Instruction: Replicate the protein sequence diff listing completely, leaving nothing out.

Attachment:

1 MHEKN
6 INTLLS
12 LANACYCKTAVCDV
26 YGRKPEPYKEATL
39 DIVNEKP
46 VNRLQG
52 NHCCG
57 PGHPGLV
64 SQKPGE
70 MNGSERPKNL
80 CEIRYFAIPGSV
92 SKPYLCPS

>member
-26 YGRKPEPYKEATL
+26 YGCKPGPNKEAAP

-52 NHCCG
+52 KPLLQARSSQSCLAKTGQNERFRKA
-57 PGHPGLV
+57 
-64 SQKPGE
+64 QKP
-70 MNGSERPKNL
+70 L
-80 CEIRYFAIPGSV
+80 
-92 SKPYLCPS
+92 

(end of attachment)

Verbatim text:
1 MHEKN
6 INTLLS
12 LANACYCKTAVCDV
26 YGRKPEPYKEATL
39 DIVNEKP
46 VNRLQG
52 NHCCG
57 PGHPGLV
64 SQKPGE
70 MNGSERPKNL
80 CEIRYFAIPGSV
92 SKPYLCPS

>member
-26 YGRKPEPYKEATL
+26 YGCKPGPNKEAAP

-52 NHCCG
+52 KPLLQARSSQSCLAKTGQNERFRKA
-57 PGHPGLV
+57 
-64 SQKPGE
+64 QKP
-70 MNGSERPKNL
+70 L
-80 CEIRYFAIPGSV
+80 
-92 SKPYLCPS
+92 